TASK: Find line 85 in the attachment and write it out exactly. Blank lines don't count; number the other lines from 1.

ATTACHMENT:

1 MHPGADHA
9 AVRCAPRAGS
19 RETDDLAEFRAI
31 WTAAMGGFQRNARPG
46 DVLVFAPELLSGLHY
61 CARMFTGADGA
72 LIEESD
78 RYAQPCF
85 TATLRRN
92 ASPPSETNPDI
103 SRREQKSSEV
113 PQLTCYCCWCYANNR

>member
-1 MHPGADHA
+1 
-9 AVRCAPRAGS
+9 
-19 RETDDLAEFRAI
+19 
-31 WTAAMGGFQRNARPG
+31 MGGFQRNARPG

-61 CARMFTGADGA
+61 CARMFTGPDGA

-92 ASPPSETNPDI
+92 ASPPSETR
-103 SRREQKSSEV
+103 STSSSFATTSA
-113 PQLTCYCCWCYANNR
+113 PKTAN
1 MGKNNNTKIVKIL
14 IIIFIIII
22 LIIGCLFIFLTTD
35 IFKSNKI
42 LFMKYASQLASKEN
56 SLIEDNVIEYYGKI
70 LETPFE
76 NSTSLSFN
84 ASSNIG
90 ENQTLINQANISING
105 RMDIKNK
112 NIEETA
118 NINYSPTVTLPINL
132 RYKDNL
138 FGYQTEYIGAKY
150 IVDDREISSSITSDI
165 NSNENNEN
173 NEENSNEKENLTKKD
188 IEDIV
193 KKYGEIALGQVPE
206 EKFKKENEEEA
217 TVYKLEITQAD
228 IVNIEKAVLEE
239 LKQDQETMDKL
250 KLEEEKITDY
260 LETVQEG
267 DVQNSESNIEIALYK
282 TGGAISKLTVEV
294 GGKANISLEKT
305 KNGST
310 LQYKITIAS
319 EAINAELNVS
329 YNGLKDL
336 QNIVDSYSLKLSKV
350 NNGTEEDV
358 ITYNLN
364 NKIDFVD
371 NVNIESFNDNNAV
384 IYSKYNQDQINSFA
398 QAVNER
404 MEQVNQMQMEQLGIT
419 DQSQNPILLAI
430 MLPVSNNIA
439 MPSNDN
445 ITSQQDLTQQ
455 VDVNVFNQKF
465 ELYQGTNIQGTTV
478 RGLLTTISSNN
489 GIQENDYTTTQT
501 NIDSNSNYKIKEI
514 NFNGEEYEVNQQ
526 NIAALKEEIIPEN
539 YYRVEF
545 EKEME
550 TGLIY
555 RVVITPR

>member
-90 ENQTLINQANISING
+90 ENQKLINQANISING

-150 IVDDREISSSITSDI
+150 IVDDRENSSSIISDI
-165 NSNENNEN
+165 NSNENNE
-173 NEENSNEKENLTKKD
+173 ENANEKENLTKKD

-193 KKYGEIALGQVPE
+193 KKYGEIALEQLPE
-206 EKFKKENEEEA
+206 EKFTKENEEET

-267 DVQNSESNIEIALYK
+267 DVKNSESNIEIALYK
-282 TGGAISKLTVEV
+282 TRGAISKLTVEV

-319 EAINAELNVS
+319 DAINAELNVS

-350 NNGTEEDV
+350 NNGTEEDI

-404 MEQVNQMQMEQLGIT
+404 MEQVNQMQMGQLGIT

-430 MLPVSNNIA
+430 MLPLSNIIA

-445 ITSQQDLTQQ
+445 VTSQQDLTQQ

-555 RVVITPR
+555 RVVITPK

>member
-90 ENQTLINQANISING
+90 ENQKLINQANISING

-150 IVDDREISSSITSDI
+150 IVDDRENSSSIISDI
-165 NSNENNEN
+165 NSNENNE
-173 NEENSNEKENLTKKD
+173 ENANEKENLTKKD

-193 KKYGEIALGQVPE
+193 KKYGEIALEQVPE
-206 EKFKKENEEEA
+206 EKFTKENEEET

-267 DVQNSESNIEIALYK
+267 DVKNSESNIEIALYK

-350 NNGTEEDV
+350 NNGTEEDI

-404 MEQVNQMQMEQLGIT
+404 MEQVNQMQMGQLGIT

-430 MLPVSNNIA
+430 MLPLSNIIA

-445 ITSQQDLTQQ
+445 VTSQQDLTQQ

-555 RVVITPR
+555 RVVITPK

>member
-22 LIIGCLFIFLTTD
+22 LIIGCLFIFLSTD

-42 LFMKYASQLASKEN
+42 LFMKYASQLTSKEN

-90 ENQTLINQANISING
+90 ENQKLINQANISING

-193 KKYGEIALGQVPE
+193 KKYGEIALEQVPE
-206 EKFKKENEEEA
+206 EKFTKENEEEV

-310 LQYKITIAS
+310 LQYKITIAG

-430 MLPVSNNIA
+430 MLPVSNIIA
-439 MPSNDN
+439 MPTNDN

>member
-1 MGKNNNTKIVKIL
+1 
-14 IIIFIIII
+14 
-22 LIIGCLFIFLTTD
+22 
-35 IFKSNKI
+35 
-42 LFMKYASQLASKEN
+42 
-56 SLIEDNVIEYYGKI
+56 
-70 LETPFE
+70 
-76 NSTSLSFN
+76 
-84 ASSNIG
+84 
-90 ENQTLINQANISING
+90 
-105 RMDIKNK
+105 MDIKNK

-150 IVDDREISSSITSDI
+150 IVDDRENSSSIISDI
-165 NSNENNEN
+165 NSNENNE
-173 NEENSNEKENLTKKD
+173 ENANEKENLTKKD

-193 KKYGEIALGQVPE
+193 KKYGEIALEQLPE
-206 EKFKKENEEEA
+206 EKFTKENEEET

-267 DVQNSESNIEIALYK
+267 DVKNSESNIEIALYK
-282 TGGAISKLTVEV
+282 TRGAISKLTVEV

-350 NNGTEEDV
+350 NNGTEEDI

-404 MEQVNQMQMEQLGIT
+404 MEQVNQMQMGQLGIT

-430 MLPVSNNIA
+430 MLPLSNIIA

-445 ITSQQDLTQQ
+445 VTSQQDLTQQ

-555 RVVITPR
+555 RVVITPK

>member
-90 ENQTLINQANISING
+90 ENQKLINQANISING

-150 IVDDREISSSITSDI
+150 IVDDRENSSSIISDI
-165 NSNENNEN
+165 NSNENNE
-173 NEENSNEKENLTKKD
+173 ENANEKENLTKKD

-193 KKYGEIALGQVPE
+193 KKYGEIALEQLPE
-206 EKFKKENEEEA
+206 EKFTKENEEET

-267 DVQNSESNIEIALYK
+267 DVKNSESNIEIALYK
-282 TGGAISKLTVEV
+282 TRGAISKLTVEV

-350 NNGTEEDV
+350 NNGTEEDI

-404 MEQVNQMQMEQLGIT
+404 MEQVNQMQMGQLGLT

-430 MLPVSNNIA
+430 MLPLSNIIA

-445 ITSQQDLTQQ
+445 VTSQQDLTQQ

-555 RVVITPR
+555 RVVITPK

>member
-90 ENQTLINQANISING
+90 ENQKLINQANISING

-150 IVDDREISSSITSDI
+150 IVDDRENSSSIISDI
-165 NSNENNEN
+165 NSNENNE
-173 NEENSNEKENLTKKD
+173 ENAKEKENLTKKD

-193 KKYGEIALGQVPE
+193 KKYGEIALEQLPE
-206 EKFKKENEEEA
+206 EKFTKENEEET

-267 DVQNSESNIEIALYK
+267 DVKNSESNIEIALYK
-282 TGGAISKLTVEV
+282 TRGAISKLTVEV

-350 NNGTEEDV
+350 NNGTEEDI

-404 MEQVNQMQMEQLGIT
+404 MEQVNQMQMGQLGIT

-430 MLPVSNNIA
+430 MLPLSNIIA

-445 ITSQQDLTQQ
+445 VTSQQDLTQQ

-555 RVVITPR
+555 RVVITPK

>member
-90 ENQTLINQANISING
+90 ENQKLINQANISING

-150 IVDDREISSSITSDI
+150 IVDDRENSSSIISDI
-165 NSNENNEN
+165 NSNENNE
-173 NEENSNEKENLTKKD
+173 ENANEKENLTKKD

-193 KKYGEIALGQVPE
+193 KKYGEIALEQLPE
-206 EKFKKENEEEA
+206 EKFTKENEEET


555 RVVITPR